Industrial action a major threat facing South African petrochem makers

07-Oct-09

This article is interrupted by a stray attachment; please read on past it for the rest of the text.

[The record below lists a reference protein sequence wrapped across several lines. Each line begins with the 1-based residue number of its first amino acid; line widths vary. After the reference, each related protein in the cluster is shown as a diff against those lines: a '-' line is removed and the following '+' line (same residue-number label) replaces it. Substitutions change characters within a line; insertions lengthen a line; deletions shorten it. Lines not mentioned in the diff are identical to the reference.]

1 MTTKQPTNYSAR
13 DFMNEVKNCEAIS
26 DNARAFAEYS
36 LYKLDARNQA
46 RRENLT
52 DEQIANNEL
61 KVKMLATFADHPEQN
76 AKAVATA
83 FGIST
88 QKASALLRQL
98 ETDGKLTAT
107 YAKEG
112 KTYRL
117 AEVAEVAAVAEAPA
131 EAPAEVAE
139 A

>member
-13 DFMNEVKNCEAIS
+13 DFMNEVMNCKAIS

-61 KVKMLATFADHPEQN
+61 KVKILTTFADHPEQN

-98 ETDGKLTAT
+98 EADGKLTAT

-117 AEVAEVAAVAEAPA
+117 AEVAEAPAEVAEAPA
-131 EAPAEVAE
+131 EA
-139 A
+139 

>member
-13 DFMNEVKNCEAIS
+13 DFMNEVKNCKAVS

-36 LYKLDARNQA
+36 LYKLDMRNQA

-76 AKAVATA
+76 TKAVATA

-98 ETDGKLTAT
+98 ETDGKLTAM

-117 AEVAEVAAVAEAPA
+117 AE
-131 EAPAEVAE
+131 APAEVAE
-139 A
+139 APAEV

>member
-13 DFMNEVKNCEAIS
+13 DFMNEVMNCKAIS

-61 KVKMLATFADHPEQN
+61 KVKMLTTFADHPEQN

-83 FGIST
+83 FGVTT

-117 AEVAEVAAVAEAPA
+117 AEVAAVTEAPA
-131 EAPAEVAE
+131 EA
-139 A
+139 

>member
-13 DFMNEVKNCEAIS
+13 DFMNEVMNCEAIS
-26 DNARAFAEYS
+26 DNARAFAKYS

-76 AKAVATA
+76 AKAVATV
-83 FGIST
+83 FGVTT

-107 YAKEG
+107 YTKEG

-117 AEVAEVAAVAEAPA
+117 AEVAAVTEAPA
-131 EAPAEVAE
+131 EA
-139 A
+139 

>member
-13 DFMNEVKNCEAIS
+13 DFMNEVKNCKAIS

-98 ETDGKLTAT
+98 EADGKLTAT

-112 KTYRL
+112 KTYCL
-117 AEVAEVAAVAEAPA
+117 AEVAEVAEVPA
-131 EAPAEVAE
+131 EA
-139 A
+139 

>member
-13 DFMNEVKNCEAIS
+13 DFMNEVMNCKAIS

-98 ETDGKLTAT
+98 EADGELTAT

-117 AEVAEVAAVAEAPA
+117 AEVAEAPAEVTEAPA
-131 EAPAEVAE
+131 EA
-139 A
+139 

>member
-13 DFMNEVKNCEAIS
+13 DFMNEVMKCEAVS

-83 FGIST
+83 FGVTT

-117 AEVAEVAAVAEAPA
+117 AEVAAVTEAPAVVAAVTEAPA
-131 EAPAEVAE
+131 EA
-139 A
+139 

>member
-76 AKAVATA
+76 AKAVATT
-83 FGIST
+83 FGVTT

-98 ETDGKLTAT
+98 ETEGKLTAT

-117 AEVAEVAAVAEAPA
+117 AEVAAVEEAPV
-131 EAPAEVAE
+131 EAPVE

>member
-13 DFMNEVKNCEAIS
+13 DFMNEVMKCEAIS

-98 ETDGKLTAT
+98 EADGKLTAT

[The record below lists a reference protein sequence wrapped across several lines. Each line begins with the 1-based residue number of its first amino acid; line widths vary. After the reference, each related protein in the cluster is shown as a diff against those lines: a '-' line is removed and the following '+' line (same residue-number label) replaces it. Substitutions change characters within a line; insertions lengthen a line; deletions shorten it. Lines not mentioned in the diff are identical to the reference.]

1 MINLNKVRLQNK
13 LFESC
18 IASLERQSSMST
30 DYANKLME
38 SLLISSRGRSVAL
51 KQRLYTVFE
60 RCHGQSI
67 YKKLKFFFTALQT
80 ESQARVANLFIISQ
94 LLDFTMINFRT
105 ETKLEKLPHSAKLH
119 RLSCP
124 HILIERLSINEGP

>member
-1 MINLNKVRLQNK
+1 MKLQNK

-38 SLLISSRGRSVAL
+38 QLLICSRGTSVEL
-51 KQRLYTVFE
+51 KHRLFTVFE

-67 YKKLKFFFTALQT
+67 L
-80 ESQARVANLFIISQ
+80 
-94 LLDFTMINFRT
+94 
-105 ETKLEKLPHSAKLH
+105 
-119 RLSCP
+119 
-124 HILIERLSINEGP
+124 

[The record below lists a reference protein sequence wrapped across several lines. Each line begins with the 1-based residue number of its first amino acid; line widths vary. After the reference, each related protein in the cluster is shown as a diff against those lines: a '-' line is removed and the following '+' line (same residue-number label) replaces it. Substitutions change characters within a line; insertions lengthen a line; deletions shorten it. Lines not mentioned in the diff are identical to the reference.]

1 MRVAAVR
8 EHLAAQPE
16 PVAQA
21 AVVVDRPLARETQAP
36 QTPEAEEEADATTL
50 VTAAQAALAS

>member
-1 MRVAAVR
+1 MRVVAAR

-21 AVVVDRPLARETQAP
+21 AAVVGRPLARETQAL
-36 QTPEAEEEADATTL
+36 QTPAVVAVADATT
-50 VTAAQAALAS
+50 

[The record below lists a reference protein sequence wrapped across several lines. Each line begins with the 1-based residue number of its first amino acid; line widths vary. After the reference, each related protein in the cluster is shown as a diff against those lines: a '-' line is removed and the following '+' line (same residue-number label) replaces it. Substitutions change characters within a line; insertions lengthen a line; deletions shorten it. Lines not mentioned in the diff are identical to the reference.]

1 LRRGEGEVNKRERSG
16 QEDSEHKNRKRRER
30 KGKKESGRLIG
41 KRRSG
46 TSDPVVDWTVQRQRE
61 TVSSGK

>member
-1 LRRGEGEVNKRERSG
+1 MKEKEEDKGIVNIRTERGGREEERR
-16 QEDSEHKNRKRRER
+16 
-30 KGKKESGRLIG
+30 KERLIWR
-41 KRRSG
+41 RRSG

Aside from the ongoing recession, industrial action is a major threat facing South African petrochemicals producers, with increasing friction apparent between management and trade unions over pay, according to the latest South Africa Petrochemicals Report on companies and markets.com. Double-digit food price inflation has prompted unions to call for a 15% pay rise in the chemicals sector. However, the leading chemicals groups, including Sasol, have only agreed to average wage increases of 6%, which has raised concern about an imminent wave of strike action. Even without the threat of strikes, following a sharp recession in 2009, the South African economy is unlikely to bounce back strongly in 2010, with subdued private consumption and export growth weighing on overall growth over the medium term. With the country’s recession witnessing a collapse in domestic private consumption and a sharp contraction of export growth, there is little doubt that the petrochemicals sector – which relies heavily on the automotive and construction industries – is set for a severe downturn that could continue into 2010. Nevertheless, the situation is precarious, with a 2009 survey conducted by the Bureau for Economic Research noting that business confidence in the construction industry had fallen significantly since 2008. With a downward revision in the GDP growth forecast for 2010 from 2.9-1.8%, the weak recovery is unlikely to provide much encouragement to local petrochemicals plants. However, construction activity ahead of the 2010 FIFA World Cup will give a nudge to sales as well as helping to lift private consumption, which could have positive knock-on effects for petrochemicals in 2010. The report forecasts a dip in PE and PP imports in 2009 owing to sharp declines in domestic consumption, particularly from the automotive industry, which is likely to see output shrinkage into 2010. In 2009, polyolefins consumption is forecast to fall 16.7% yoy to 850,000 tons. However, consumption will continue on its previous trend after 2010, with a pick-up in economic activity, reaching 1.35 mln tons by 2013. A poorly performing banking sector will continue to restrict credit availability and therefore weigh on both consumption and investment in the sector. The report expects no expansion in refinery capacity following consolidation, although continuing enlargement of synthetic oil capacity is expected. This will limit potential naphtha feedstock availability. Drako Oil and Energy has proposed a 350,000b/d refinery at Richards Bay in the KwaZulu-Natal province, with start-up scheduled by end-2012, a date that has been repeatedly delayed. There are doubts it will achieve financial backing for the projected US$6bn cost of the facility. PetroSA is also planning a crude oil refinery in Coega, Port Elizabeth. At 400,000b/d potential crude distillation capacity, the plant could cost US$11 bln and is expected to come onstream in 2014, but whether this deadline is realistic remains to be seen. PetroSA is seeking partners, citing Sasol as a potential investor. A final investment decision for the project will be taken around 2010/2011. It is cautioned that if key refinery infrastructure projects are postponed or fail to get off the ground, there could be significant setbacks to the expansion of South Africa’s petrochemicals industry. So far, dominant industry players have said that they remain committed to their big growth projects. But if the global economy does not begin to recover in 2010, it is believed that more companies will be forced to preserve cash and make further cuts to spending programs. In 2009, South Africa’s polymers production capacity consisted of 680,000 tpa of PP, 260,000 tpa of LDPE, 200,000 tpa of HDPE, 100,000 tpa of LLDPE, 200,000 tpa of PVC and 60,000 tpa of PET. Feedstock was supplied by domestic crackers with combined capacities of 650,000 tpa of ethylene and 330,000 tpa of propylene. South Africa was fairly self-sufficient in olefins. In the long-run, South African producers will come under pressure as a surge of new worldwide supply comes online in the Middle East and Asia. This is expected to weigh on the full-year earnings of companies. But large players like Sasol, which has a strong cash position and diversified business, are expected to ride out the downturn. Sasol has invested heavily overseas – most notably in Qatar, where it operates the Oryx GTL facility – and it is able to leverage its proprietary technology, which can be applied to produce fuels from coal and gas.
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